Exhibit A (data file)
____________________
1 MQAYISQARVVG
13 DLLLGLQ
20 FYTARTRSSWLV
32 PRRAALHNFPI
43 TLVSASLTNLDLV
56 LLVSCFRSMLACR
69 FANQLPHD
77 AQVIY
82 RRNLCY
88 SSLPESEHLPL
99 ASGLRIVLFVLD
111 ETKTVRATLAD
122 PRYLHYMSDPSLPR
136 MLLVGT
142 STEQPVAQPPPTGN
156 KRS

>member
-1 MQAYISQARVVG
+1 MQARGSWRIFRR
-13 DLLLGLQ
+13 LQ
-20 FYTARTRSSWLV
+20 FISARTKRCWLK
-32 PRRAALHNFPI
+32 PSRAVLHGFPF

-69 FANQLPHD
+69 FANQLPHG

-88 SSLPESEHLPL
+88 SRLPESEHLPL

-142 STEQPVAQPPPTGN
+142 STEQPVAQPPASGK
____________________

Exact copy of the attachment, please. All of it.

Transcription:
1 MQAYISQARVVG
13 DLLLGLQ
20 FYTARTRSSWLV
32 PRRAALHNFPI
43 TLVSASLTNLDLV
56 LLVSCFRSMLACR
69 FANQLPHD
77 AQVIY
82 RRNLCY
88 SSLPESEHLPL
99 ASGLRIVLFVLD
111 ETKTVRATLAD
122 PRYLHYMSDPSLPR
136 MLLVGT
142 STEQPVAQPPPTGN
156 KRS

>member
-1 MQAYISQARVVG
+1 MQARGSWRIFRR
-13 DLLLGLQ
+13 LQ
-20 FYTARTRSSWLV
+20 FISARTKRCWLK
-32 PRRAALHNFPI
+32 PSRAVLHGFPF

-69 FANQLPHD
+69 FANQLPHG

-88 SSLPESEHLPL
+88 SRLPESEHLPL

-142 STEQPVAQPPPTGN
+142 STEQPVAQPPASGK